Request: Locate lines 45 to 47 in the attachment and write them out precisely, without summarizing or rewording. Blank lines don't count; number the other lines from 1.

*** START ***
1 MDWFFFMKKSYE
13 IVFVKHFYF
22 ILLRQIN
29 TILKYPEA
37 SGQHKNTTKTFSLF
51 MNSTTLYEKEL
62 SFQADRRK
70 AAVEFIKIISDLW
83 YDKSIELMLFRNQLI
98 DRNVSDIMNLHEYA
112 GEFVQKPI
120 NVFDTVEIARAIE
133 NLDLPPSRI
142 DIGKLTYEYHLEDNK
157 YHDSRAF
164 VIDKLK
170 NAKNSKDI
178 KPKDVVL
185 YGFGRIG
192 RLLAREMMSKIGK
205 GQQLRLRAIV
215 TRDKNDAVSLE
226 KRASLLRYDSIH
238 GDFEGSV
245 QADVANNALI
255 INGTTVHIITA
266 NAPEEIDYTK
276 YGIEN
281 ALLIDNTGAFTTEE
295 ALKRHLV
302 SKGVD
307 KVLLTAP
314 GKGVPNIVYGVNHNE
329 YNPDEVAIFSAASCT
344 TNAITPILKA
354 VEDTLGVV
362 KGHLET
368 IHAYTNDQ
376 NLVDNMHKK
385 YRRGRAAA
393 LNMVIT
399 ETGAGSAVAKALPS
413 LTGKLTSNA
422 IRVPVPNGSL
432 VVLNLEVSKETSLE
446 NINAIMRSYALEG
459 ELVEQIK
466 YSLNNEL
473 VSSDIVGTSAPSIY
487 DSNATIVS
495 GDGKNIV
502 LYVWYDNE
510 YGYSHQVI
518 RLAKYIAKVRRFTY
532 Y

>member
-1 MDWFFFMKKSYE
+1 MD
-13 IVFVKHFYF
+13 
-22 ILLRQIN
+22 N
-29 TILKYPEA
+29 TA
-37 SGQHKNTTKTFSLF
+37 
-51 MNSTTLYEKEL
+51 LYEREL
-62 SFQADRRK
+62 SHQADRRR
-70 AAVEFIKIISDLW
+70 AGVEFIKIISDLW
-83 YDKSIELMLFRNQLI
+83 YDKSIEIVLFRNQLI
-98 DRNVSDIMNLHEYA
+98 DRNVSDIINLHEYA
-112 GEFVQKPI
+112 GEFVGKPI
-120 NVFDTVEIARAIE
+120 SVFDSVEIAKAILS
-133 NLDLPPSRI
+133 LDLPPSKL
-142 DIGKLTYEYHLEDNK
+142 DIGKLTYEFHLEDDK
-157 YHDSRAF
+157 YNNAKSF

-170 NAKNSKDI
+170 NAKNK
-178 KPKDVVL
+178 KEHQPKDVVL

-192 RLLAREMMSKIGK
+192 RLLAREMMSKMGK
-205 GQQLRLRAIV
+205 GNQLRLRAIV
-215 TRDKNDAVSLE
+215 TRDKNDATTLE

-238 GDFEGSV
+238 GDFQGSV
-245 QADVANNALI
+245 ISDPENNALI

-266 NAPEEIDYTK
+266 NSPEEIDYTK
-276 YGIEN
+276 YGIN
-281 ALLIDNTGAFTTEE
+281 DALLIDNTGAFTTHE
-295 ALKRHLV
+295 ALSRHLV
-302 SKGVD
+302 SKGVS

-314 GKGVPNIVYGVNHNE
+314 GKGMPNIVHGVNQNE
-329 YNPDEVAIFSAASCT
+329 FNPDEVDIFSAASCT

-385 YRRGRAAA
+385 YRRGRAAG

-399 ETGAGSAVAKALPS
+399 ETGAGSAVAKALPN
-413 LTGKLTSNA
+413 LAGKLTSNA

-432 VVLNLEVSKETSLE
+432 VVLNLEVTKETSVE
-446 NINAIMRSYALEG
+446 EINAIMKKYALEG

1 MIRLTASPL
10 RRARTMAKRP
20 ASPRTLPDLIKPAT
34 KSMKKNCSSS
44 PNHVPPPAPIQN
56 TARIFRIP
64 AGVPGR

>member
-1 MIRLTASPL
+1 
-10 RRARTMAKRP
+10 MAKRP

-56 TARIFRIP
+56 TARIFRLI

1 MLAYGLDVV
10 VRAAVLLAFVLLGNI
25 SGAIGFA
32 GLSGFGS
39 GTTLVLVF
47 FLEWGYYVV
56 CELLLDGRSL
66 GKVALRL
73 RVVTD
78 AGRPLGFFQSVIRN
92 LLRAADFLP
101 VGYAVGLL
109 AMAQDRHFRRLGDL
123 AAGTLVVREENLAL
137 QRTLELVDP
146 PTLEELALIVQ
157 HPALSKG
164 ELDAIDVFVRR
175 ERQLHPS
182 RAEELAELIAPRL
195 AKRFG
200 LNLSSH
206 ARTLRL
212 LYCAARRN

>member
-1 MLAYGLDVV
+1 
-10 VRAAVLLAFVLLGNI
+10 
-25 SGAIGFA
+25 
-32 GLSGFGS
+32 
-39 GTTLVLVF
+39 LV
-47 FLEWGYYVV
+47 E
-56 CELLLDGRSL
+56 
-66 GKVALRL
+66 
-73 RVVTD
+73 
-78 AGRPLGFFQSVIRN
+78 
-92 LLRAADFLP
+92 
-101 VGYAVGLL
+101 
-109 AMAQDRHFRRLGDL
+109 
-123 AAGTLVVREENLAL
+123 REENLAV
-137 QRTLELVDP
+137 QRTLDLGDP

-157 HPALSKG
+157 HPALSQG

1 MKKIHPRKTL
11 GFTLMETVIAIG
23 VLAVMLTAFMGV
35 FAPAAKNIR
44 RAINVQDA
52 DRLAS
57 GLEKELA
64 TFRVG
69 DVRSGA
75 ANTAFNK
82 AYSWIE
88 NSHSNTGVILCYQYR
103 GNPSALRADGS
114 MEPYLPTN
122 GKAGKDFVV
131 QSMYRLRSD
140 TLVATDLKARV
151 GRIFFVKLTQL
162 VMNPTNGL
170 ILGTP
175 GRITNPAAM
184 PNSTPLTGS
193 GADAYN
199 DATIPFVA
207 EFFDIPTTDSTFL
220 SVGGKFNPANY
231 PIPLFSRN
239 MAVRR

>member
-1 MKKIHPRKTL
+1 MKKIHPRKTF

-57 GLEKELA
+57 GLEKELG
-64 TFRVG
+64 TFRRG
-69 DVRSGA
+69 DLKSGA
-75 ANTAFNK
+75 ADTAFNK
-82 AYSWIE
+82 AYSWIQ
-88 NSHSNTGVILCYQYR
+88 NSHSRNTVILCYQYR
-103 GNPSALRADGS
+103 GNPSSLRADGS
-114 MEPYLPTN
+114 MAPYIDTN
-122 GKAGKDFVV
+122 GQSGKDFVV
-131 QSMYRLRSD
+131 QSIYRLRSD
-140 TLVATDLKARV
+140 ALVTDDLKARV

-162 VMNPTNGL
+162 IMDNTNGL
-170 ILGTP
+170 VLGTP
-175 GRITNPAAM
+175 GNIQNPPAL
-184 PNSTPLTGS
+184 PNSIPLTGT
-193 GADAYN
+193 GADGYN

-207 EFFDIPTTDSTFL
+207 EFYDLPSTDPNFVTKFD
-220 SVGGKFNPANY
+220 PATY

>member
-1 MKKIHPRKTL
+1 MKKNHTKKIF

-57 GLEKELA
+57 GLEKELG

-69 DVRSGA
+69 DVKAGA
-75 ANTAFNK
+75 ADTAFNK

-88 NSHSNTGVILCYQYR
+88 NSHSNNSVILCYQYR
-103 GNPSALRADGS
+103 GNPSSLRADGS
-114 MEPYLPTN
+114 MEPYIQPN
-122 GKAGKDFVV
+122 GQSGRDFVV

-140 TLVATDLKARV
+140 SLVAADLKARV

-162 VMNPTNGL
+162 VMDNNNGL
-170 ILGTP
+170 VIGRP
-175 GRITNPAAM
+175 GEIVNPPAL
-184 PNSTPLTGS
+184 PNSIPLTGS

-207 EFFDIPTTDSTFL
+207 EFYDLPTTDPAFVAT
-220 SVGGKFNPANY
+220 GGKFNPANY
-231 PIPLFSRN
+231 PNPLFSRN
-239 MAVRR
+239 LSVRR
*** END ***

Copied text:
432 VVLNLEVSKETSLE
446 NINAIMRSYALEG
459 ELVEQIK